Behind the strings: Ernie Ball had a goal he set out to accomplish, and that goal was to create guitar strings that can match the gear for creating unique tones. For over 50 years, Ernie Ball has worked hard to bring top-quality, but very affordable strings capable of being in the hands of every musician.
While it’s suggested that Regular Slinky Strings are the go-to set of strings from Ernie Ball, you want to make sure it’s for you!
Firstly, at its core, it consists of a tin plated high carbon steel hex wire, which provides it much durability. It carries a balanced tone and a fair bit of consistency and intonation all due to its nickel-plated wound electric guitar cords. Finally, it has plain electric guitar cords, inclusive with a series of lock twists — this helps remove any “slippery elements” from the string.
Answer: The D’Addario EXL strings for the acoustic guitar tend to please a lot of buyers. The best feature of these strings is that they contain reduced noise for recording purposes. Furthermore, it contains a natural feeling, pleasing to guitarists of traditional tastes. These strings also last longer than un-treated strings. Lastly, these strings come at a very affordable price, with the option to upgrade to an ultra-premium set for $5.o0 USD more.
As stated prior, it’s highly recommended that you make sure these strings, are for you. It’s suggested that you test out many different brands and sets of strings before deciding, “these are the ones that I want”.
Answer: There are a lot of really excellent guitar strings brands, so many that it can be hard to choose. To narrow it down, we’ll divide which strings are the best for acoustic guitar, and which are best for the electric guitar. Currently, without a doubt, Ernie Ball takes the cake for the best brand of acoustic guitar strings on the market. When it comes to the electric guitar, it’s a tight choice between D’Addario and Elixer.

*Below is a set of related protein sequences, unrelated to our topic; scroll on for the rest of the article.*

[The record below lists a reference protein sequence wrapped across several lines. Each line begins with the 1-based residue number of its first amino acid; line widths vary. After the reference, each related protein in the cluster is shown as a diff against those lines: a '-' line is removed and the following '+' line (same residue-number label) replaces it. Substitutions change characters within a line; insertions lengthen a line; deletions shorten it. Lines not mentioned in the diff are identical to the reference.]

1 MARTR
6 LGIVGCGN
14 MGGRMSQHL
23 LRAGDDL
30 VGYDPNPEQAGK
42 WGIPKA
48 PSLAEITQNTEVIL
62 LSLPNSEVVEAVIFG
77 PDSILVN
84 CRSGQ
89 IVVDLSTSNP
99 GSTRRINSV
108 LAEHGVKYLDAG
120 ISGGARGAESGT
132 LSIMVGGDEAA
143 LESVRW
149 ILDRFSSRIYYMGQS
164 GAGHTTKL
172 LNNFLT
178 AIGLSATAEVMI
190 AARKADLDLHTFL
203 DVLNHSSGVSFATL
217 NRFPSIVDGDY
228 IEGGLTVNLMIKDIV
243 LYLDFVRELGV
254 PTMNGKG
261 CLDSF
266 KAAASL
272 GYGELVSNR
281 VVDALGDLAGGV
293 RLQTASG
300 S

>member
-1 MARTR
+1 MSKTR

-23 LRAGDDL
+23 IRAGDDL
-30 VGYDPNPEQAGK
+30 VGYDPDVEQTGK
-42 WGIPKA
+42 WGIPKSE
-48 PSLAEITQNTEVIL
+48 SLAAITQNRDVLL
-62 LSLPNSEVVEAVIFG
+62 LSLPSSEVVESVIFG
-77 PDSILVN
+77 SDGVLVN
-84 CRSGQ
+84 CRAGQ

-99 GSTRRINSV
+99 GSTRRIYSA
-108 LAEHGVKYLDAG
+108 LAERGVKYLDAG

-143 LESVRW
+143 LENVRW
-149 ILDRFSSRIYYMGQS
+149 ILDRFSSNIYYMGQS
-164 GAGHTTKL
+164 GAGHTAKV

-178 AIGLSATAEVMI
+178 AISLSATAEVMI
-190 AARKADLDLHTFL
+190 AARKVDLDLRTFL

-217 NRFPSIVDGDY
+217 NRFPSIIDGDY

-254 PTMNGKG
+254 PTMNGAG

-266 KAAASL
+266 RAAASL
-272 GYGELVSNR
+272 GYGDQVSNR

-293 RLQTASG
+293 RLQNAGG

Answer: Ernie Ball strings are so good because when you factor in the different elements, the thickness, materials, coating, and overall cost of the guitar strings — the Ernie Ball Aluminum Bronze acoustic guitar strings fit the criteria for excellent guitar strings covering these points.
Answer: Elixer Optiweb Coated Strings are so good because Firstly, they give off a very bright, yet warm resonating tone. The Optiweb gives it a nice and natural feel, providing a unique playing experience to the handler. Furthermore, the coating actually helps against corrosion and debris buildup.
This allows for the strings to have a longer lifespan than the other coated or uncoated variants. Furthermore, regardless of it being coated, it sounds just as great as it was uncoated, so you don’t lose out on any of the nice sound and tonal characteristics. The strings also contain an anti-rust plating, which maintains the tone’s lifespan throughout the duration of using these strings.
Answer: No, Ernie Ball not owned by Fender. Music Man owns them, which is a company that manufactures high-end electric and bass guitars, much the way Fender does. They were acquired by Ernie Ball in the year 1984.
Answer: D’Addario EXL strings are so good because they are wound with nickel-plated steel, which gives off this distinctive bright tone. The strings are packaged very nicely, so much that they remain just like the day you bought them. They were constructed in the USA, so you know they’re of quality. Lastly, they come for plain steel, .010, .013, .017 — and for nickel wound strings, .026, .036, .046.
D’Addario and Ernie Ball are both excellent suppliers of guitar strings, they have quite a history of leaving their mark in the world of music. A history that you now know, that you likely haven’t before! It’s quite amazing what one component of an instrument can do.
As stated by Ernie Ball, “Great strings can’t cure a bad amp, an s-curve neck, or lousy room acoustics; but when all of these primary elements are correct, strings become bottom line!” guitar strings play a large part in the overall tonal characteristics of an instrument, including its material qualities.
It’s apparent that both of these brands serve their individual purposes better than one another, therefore bring something unique and of their own to the table.
Would you prefer to buy an Ernie Ball set of strings? Or would you prefer D’Addario strings? Does this give you a deeper respect for everything that goes into the craftsmanship of a fine instrument? What do you think of coating on strings?